HINCHE – Several thousands farmers marched in this city to protest against the government of President Rene Preval and the involvement of multinational company Monsanto in Haiti’s rural areas.

The demonstration came in response to the announcement that Monsanto will distribute some 475 tons of maize to Haitian farmers in cooperation with Project Winner, a USAID initiative, which aims to increase the country’s agricultural productivity.

Wearing red shirts and straw hats sprayed in signs against Preval and Monsanto, people from all districts gathered at the center Mouvman Peyizan Papay (MPP) – a farming cooperative and one of the leading organizations in Haiti’s peasant movement. Hundreds more joined the rally in Hinche’s central square, where under a scorching sun demonstrators chanted “Down with Preval,” “Keep Monsanto Out of Haiti” and the occasional “Down with the Occupation.”

“The Haitian government is using the earthquake to sell the country to the multinationals,” said Jean Baptiste Chavannes, coordinator of the MPP movement and one of the rally’s organizers. Speaking from a stage, he symbolically set Monsanto seeds on fire and handed out packets of local seeds to the cheering crowd.

“We have to fight for our local seeds,” Chavannes told them. “We have to defend our food sovereignty.”

The Hinche rally underscores the precarious nature of Haiti’s political and social fabric since the January earthquake destroyed the country’s largest city, Port-au-Prince.

It also raises the prickly issue of product dumping on a people who already feel vulnerable because of the level of devastation brought on by the earthquake, which killed an estimated 300,000 people and left 1.5 million homeless.

Preval has been under attack from the tattered opposition that has managed to stage weekly protest in front of the crumbled national palace every Monday. Opposition leaders have vowed to protest until Preval say definitively that he will leave office when his term expires in February, although he didn’t take office until May because of delays in that election in 2006.

Organizers estimated the number of demonstrators to reach several thousands, saying they gave away all the 10,000 hats they had made for the event. Delegations from Brazil, the Dominican Republic, the Unites States and representatives of international peasant movement “La Via Campesina” also came to show solidarity with Haitian farmers.

“This is not just about the seeds,” said Samuel Smith, a 74 year-old organic farmer and long-date supporter of local agriculture, who came for the rally from Massachusetts. “It’s about imposing on people a system that they can’t get out of.”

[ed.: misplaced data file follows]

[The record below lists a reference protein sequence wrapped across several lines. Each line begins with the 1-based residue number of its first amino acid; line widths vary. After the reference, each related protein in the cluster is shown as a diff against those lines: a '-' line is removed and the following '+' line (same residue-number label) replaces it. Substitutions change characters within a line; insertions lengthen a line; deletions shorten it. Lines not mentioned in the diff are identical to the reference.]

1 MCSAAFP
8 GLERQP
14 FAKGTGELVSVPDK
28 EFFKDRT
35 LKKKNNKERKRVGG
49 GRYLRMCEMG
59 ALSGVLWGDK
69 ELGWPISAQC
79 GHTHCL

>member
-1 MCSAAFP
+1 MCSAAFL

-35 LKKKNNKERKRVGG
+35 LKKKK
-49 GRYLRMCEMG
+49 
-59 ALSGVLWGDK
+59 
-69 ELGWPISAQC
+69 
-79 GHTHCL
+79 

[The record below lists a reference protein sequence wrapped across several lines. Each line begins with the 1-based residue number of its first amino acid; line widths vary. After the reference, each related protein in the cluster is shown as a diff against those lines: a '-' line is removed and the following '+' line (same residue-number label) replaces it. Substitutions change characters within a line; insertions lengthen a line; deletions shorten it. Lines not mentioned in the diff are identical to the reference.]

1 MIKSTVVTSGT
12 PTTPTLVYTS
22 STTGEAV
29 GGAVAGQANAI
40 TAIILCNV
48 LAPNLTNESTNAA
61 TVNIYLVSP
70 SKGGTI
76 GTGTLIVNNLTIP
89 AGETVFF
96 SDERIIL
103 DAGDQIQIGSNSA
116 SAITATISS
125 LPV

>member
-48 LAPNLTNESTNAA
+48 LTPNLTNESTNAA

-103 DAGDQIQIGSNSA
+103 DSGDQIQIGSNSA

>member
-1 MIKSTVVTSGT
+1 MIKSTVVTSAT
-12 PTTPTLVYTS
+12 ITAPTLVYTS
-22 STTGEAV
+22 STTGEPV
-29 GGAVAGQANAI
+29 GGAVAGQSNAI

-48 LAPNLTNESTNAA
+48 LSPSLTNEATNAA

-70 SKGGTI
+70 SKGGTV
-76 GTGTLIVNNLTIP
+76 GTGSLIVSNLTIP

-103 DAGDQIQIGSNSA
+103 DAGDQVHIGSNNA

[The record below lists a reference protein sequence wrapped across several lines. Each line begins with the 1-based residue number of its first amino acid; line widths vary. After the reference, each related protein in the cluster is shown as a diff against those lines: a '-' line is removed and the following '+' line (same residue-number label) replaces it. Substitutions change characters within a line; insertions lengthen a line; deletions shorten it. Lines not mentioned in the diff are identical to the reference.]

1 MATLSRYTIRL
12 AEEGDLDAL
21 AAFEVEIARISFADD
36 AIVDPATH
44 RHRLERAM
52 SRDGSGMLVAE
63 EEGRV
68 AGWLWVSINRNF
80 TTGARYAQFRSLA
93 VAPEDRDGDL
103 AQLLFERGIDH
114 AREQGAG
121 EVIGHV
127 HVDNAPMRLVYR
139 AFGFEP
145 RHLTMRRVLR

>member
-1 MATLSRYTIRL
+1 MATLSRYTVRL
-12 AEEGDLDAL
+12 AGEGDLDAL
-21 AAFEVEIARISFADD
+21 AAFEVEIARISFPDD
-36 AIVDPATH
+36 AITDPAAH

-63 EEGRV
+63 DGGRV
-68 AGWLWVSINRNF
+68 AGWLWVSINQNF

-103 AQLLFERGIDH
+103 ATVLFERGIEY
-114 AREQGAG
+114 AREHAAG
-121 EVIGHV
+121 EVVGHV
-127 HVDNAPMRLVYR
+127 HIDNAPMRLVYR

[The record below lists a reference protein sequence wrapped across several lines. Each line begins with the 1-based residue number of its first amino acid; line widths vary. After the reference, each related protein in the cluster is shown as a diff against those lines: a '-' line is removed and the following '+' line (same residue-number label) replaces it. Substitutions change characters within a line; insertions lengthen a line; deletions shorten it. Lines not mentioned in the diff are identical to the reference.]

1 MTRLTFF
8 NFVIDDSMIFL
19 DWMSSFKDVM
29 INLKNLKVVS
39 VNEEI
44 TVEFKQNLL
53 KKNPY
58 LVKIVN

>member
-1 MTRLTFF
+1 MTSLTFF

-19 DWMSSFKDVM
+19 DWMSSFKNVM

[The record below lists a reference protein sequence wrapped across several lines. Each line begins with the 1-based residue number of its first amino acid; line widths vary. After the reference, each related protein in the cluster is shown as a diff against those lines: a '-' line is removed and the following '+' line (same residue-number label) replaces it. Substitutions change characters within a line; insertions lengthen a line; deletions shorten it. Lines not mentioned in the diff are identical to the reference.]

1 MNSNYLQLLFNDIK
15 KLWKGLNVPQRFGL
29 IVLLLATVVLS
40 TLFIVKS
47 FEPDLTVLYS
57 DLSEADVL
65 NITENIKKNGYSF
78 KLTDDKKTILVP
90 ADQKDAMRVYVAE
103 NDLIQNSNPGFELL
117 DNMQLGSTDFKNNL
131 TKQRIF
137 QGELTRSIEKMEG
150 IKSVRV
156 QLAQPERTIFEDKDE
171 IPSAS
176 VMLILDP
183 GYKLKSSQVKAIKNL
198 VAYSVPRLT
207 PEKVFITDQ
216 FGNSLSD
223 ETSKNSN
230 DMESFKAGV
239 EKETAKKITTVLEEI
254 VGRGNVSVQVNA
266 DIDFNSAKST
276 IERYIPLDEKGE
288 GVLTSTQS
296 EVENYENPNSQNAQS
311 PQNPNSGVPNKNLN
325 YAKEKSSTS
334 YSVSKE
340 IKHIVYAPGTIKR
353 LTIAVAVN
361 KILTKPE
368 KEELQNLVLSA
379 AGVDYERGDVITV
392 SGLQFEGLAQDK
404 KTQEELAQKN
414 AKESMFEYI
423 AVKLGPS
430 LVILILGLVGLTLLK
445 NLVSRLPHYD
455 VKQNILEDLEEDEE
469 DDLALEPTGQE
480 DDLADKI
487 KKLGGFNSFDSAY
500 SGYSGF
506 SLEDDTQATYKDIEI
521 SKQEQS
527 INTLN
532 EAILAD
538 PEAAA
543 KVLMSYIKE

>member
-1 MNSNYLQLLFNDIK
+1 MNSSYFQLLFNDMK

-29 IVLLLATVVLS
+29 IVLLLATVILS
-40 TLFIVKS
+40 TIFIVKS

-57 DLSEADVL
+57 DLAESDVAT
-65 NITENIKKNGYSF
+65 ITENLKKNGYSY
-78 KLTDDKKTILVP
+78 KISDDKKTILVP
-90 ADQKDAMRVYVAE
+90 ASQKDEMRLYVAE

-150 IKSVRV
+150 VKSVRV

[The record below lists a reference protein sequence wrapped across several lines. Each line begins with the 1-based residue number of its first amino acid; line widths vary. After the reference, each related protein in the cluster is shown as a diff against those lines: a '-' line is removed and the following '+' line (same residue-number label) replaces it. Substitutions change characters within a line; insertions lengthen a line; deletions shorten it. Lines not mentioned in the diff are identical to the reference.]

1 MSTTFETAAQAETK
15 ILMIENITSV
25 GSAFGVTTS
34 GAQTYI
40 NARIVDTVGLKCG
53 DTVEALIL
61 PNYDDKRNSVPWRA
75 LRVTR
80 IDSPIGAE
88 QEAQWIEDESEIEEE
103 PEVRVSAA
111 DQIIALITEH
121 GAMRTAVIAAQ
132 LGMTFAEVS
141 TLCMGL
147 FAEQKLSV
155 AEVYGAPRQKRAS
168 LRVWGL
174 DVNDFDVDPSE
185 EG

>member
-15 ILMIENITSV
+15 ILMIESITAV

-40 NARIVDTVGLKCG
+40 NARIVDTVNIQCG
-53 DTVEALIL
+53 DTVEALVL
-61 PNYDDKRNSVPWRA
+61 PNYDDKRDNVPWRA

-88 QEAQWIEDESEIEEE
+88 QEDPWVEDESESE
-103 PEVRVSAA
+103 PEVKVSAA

Haiti’s Ministry of Agriculture neglected to inform farmers about the risks associated with growing hybrid, genetically modified or treated seeds, MPP’s Chavannes said. Representatives of the peasant movement fear Monsanto will take advantage of Haiti’s fragile situation and corrupt political leaders to support such products, as they have in the past for instance in Indonesia.

“The seeds Monsanto is donating to Haiti are not genetically modified,” a Monsanto spokesperson said. “They are conventional hybrid seeds that are already grown in the Dominican Republic.”

Monsanto donated $ 255,000 to Haiti for disaster relief and the company is committed to the success of Haitian farmers, Monsanto Executive Vice President Jerry Stein wrote in a letter to Haiti’s Minister of Agriculture Joanas Gue.

People in Haiti don’t know much about Monsanto, participants in the rally admitted, but groups like the MPP and six other organizations of Haitian farmers in attendance have been working on warning local peasants about Monsanto’s donation, including by screening educational documentaries.

Though the seeds were donated by the company, they are already being sold in Port-au-Prince. Haiti does not have a law regulating the use of genetically modified organisms.

“This is a gift of death,” Jean Baptiste said of Monsanto’s offer. “It’s an attack on peasant agriculture, on the farmers, on biodiversity, on native seeds, on what remains of our environment in Haiti.”

While alternating between slogans against Monsanto and Preval, most participants at the Hinche rally also came out to show their discontent with the government.

“I’m here because I’m angry with Preval,” said Pierre Charite, a 61 year-old farmer from Haiti’s central plateu, where he grows maize, plantains, sugarcane and pistachios. “He accepted corn that is bad, that will kill Haitian corn. I won’t use that.”

“The government will have to take notice of this,” said Ronel Odette, a local radio commentator impressed by the large turnout at the protest. “Today it’s in Hinche, tomorrow it will be somewhere else. This is really a national movement.”

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